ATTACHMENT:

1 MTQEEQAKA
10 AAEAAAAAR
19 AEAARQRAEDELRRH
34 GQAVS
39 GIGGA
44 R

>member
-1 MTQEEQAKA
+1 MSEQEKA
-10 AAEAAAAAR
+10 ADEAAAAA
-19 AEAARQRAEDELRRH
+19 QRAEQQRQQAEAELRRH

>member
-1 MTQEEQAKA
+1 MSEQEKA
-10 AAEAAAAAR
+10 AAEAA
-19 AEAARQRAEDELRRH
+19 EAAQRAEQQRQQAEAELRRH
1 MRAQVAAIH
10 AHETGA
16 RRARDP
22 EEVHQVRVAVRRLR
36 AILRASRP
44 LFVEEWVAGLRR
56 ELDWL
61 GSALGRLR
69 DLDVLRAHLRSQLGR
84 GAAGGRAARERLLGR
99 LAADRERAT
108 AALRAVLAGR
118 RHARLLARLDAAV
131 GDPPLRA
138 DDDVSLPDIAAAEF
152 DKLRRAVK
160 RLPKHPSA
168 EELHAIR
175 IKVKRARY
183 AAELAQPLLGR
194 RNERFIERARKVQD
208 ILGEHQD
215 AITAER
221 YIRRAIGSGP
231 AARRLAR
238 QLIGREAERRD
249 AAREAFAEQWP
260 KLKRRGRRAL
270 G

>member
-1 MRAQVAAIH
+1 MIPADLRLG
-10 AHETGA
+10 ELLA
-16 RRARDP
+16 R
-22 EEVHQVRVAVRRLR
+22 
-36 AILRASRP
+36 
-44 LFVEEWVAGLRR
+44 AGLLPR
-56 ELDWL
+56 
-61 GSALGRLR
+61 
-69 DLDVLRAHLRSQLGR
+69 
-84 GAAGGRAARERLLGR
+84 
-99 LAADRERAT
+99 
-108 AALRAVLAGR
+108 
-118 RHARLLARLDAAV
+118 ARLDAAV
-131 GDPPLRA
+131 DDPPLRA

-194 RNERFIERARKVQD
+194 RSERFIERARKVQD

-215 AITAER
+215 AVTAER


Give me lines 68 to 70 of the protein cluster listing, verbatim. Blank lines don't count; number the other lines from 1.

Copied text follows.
+69 
-84 GAAGGRAARERLLGR
+84 